Conventional wisdom says that Google doesn’t ‘get’ social media. The implied lesson is that leaders in one market often lack the core competence to be competitive in new markets, and the Search Giant Google is one of them compared with Social Demigod Facebook.
Looking over their history, it would be easy to see truth in this idea. Google Buzz and Google Wave died inglorious deaths after barely learning to crawl. Google Orkut earned an audience in a couple of nations, notably Brazil and India, but after eventually ceding the #1 Spot in the Brazilian social media landscape to Facebook, and with the company pushing Google+, its doom came quietly in the end. Google Reader was a sort of ‘social network’, and some would argue successful, as much as an RSS Feed based social network can be, but it was never mainstream, and died loudly but suddenly.
Then there’s Google+, about which it can be fairly said that its original purpose has failed. Google+ was supposed to unite all Google users under a single account and social identity system. The idea of a single Google account was an unwavering success, but its connection to the social network of the same name failed to capture the majority of the more than one billion Google users globally.
Google has moved to deintegrate Google+ from other properties (YouTube, Gmail, etc…) and to replace the social account system with a unified Google account system unconnected to any social network. They’ve even moved towards a link based sharing system that allows first class sharing to competing social networks, or anywhere else, often with no need for recipients to sign up for or install anything.
Google+ survives as an Interest Network, built around Collections (themed groups of Posts by a user, which can be Followed or Unfollowed selectively with or without Following their Google+ Profile) and Communities. It may flourish in that space, with some help from developing markets where it is surprisingly popular, but that doesn’t fix their basic problem with social.
Nor does YouTube solve their social problem. YouTube is more of a passive video streaming source for most users than an active, socially engaging platform; many of its visitors don’t even use an account, and YouTube Comment Sections are rarely upheld as model forums of social interaction (being kind). It generates enough direct traffic to shrug off some degree of competition from Facebook and other social networks, not because ‘all your friends are there’, but because all the cool videos and video creators are there (and anyways, the cost to operate such a service limits the competition).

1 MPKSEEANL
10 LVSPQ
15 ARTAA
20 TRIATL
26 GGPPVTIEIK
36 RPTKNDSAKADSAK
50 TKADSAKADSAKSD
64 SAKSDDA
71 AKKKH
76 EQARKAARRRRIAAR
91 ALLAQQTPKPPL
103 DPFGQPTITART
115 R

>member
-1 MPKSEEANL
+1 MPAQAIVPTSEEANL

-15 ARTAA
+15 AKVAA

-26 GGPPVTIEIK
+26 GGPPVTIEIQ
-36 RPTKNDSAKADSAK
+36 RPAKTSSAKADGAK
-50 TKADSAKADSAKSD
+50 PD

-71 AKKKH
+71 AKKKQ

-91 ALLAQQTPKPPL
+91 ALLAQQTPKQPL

Google Photos, which has arguably been a huge and growing success since splitting out from Google+ (where most of its features were born), doesn’t really solve the problem, either, since it isn’t really a social network but rather more of a social photo sharing tool. Its killer features are Search and Assistant, the latter of which helps create or automatically creates new types of images and Collections (Albums, Stories, Video Creations, etc…) from your photo and video reel. Photos and Collections can be shared anywhere, including via social networks and other apps, and even to nonusers.
While all of these are clearly part of a new direction for the company, perhaps nothing cements this quite like yesterday’s announcement by Google of a new way to save and ‘organize’ Google Image Search results. Currently available only on mobile browsers in the U.S., the new feature will allow users to tap a Star to save an image from Google Image Search for later.
These saved images can also be organized into Collections, and filtered (e.g. images of hair could be filtered by length) for easier Searching later.
The day after I posted this article, Google renamed the Collections feature in Google Images. It is now called Tags. Why this was done, I don’t know, and no official announcement has been made regarding the change, it appears to have been done quietly and hastily. Below, you can see the Old and New images from the official announcement, showing the change from Collections to Tags
A new update to Google Photos has rebranded the feature previously known as Photo Collections as Albums, while merging the features previously known as Albums and Stories into a single, improved ‘Smarter Albums’ feature. With this update, Collections are now a brand unique to Google+, as they were originally.